Counseling Student Proudly Refuses Gay Couples

So let’s say you go to your therapist to work out some issues, and a few sessions in, you mention going to synagogue.

“Well, there’s your problem right there,” he says. “You’re Jewish. Ugh, Jews. You guys are the worst. Get out.”

That’s pretty much what former counseling student Andrew Cash wanted to do, only for queers — to refuse to treat them because he considers them immoral. Missouri State University felt that this might not be a great way for a therapist to care for his clients, and so he was kicked out — and now, of course, he’s suing. Because he’s the victim here.

Specifically, Cash said that he could counsel gay people, but not a couple. He said that his style is based on his “core beliefs, values and Christian worldview.” Which is all fine and dandy, but that’s really not allowed — the American Counseling Association’s Code of Ethics specifically says that you’re not allowed to use your own personal baggage as an excuse to discriminate.

In fact, there’s a whole clause devoted to it:

A.11.b. Values Within Termination and Referral
Counselors refrain from referring prospective and current clients based solely on the counselor’s personally held values, attitudes, beliefs, and behaviors. Counselors respect the diversity of clients and seek training in areas in which they are at risk of imposing their values onto clients, especially when the counselor’s values are inconsistent with the client’s goals or are discriminatory in nature.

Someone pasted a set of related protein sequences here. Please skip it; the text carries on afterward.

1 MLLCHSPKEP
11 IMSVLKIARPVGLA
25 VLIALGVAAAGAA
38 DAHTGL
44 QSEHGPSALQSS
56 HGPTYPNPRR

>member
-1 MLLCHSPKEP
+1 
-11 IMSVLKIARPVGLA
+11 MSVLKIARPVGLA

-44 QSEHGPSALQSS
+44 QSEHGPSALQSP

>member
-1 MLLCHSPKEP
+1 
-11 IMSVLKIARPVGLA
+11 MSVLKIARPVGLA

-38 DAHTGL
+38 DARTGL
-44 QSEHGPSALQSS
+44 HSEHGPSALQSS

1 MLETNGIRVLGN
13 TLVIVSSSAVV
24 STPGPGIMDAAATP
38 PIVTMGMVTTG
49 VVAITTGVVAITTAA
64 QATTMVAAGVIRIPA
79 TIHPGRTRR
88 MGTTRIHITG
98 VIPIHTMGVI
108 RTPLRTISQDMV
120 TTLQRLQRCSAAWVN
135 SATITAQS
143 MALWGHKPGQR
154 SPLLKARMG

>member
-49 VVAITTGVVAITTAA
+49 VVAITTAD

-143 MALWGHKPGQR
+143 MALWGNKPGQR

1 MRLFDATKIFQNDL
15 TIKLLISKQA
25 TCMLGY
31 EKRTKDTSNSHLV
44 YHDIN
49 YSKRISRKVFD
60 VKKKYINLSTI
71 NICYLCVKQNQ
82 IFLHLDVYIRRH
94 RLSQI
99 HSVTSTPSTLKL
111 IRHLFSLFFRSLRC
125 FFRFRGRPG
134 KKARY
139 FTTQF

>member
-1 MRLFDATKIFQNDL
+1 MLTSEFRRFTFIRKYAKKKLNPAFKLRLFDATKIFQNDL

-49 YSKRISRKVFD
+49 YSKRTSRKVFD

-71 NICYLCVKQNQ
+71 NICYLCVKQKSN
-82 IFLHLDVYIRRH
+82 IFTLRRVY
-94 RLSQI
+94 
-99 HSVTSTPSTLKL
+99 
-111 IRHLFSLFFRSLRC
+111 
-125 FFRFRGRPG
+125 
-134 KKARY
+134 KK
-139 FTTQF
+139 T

And that makes perfect sense. Imagine if other medical professionals were able to do the same: You go to a doctor to look at a suspicious mole, and he refuses to take your insurance because you have it through your same-sex spouse. Or you go to a dentist to get a root canal, and he tells you that he won’t use any anesthesia because he’s in a cult that worships pain. Or you need open-heart surgery, but the doctor’s a Jehovah’s Witness and might let you bleed to death because he doesn’t do blood transfusions.

You would of course be free to go to other doctors — and you probably should in all of those situations — but really those people shouldn’t be allowed to practice medicine in the first place. A medical license means something, and isn’t just handed out to anyone who wants to make up their own fancy imaginary treatments. If your invisible sky daddy is so important to you that you need to break the ethical rules of your chosen discipline, well, maybe theological school might be a better fit.